To blog is human
It’s been over a year since I wrote my first blog post and I’m just starting to get to the humanity of it.
I started with the goal of blogging as an extension of my job search. Creating a narrative that shows my marketing chops. That shoots steroids into my resume. That builds my online presence and personal brand. You know, all that marketing jazz.
Turns out, to get good at blogging I had to unlearn some of that marketing jazz.
A blog seemed the ideal platform for me. Much of my career has been devoted to direct marketing copywriting, brand strategy and business publishing. I’ve been an editor for many business newsletters, so why not wade into the blogosphere?
I learned blogging is different.
I had to set aside some of the journalistic tendencies of detached reporting and put more of myself into posts. I had to let go of the “brand guideline” approach to controlling the message and polishing each message to a fine sheen.
The polished, technically well-crafted posts were still missing something essential: a human connection with the reader. They were missing a unique perspective, a personal story and emotional oomph. So I looked for ways to add that to new posts. In reading other blogs, I asked myself some questions:
How were exceptional bloggers accomplishing this?
Do they have unique skills apart from other writers?
How can I figure this out more quickly?
The answers came in the mail when I received my copy of Born to Blog, the new book by two of my favorite bloggers Stanford Smith and Mark Schaefer. They have written the essential handbook for personal and business blogging.
It covers the basics of setting up a blog, content planning, attracting readers and monetization. Most exciting for me are the sections that help you focus on your purpose and find your unique voice.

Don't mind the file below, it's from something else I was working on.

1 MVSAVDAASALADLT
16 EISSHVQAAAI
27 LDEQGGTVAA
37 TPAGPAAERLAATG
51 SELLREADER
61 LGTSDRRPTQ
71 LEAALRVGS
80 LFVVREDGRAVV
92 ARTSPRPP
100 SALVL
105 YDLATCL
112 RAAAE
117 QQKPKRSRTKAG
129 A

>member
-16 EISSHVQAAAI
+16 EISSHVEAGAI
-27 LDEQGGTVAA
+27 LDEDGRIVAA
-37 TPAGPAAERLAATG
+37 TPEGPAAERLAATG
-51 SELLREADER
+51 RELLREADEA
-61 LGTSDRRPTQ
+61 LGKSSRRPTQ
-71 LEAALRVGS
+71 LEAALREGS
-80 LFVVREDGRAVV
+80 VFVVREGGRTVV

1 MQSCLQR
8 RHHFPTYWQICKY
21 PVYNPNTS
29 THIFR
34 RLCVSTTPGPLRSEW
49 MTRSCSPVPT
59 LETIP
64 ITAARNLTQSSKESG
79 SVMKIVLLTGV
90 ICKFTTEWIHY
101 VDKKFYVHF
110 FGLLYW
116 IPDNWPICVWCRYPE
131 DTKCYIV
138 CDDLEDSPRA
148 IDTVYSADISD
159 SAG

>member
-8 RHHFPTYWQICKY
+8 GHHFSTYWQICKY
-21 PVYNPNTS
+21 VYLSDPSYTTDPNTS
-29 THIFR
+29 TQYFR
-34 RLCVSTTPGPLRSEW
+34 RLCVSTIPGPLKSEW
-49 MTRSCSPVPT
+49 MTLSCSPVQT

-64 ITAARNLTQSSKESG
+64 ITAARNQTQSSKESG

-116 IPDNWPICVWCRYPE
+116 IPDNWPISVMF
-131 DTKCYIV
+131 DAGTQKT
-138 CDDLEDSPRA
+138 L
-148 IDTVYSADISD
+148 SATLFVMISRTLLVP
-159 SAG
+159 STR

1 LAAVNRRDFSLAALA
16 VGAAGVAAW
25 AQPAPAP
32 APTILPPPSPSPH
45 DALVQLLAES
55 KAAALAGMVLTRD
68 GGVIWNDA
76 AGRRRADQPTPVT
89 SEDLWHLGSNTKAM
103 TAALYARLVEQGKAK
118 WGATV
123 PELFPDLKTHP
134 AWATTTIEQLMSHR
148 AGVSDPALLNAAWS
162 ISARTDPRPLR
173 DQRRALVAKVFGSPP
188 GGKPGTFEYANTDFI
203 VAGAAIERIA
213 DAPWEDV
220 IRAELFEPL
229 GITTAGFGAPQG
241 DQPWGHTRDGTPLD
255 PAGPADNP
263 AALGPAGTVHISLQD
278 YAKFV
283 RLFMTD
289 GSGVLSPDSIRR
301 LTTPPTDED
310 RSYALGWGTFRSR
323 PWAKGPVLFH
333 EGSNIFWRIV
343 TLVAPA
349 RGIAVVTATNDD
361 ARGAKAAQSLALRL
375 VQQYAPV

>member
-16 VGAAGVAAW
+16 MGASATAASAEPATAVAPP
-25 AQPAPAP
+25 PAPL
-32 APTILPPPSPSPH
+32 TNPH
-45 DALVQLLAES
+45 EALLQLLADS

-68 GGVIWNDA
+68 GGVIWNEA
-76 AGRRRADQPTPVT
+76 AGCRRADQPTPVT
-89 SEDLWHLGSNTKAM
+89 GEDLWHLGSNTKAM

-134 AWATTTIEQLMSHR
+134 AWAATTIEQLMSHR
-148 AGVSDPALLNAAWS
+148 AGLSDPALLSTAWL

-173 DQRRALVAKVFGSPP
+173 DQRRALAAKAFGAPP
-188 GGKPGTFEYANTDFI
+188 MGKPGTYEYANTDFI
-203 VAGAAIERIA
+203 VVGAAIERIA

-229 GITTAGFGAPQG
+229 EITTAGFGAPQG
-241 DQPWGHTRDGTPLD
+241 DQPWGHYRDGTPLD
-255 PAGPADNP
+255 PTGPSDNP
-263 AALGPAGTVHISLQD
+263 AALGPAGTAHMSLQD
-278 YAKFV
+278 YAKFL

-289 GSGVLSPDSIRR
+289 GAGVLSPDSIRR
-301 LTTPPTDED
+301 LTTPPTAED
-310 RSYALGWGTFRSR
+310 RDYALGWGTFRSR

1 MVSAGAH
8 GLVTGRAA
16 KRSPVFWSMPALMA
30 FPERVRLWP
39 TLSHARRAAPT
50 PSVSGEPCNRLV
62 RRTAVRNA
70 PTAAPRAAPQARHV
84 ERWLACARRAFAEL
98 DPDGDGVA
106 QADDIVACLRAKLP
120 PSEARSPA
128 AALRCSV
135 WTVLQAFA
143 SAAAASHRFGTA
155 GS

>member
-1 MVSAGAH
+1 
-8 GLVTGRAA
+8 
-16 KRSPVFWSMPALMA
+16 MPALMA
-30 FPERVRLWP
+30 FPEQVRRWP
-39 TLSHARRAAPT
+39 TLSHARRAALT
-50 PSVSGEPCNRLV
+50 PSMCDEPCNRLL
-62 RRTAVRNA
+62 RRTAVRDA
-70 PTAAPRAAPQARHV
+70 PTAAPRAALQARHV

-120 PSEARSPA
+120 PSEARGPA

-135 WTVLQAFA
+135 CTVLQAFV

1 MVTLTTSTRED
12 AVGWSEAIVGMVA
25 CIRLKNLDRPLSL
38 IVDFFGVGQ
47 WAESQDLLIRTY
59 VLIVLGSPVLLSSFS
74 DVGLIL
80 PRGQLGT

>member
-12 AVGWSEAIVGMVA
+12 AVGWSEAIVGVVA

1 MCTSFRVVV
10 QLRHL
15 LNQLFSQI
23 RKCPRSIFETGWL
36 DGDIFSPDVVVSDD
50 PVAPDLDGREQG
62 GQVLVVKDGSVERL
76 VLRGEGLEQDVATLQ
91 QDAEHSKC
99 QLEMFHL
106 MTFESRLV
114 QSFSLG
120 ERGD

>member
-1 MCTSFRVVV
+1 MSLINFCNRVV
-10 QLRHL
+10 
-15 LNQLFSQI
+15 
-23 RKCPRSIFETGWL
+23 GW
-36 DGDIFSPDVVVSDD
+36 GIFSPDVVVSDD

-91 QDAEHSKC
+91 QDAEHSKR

One of the things I love about the book is its examples of blogging success by everyday people who share their personal stories. The stories range from battling weight loss, surviving cancer, reaching fitness goals and sharing their hobbies. They touch readers on a human level, and in the process build a community of followers.
These stories lead into a practical examination of successful blogging traits and essential skills that everyone has and can develop. At least half of the book goes deep into the “inner game” of blogging with action steps to develop the tenacity, focus, flexibility, consistency and courage to succeed.
The authors help you understand the reason why before the how to of blogging. Their stated purpose of the book is to explore “how blogging is changing people and businesses from the inside out.”
It doesn’t stop there.
Discovering your blogging skills
Another insightful section of the book identifies the core skills shared by successful bloggers. It is exciting because they are not unique talents, but skills everybody has to some degree. Through their research the authors discovered:
Blogging isn’t an elite marketing strategy. It’s a natural form of communication with skills preprogrammed into us all. You practice these skills every day. You just need to know how to summon them and put them to work.
What are those fundamental skills? In a nutshell:
- Dreaming – Do you dream of making a difference?
- Storytelling – Can you tell a story?
- Persuading – Do you have passions and opinions?
- Teaching – Can you answer readers’ questions?
- Curating – Can you critique or categorize a subject?
If you can answer yes, you can blog. The good news is there are ways to summon these skills and the book shows you how. Chapter nine provides a simple evaluation tool to help you identify your strengths so you can focus on your dominant blogging skills.
Born to Blog is a perfect example of the maxim “good things come in small packages.” In 165 pages it gets to the guts and glory of blogging. Whether you are a blogger or part of a social media marketing team, it will help you connect with your audience on a human level. I wish I’d had it when I started a year ago.
[Disclosure: I have met Mark and guest-posted on his blog.]
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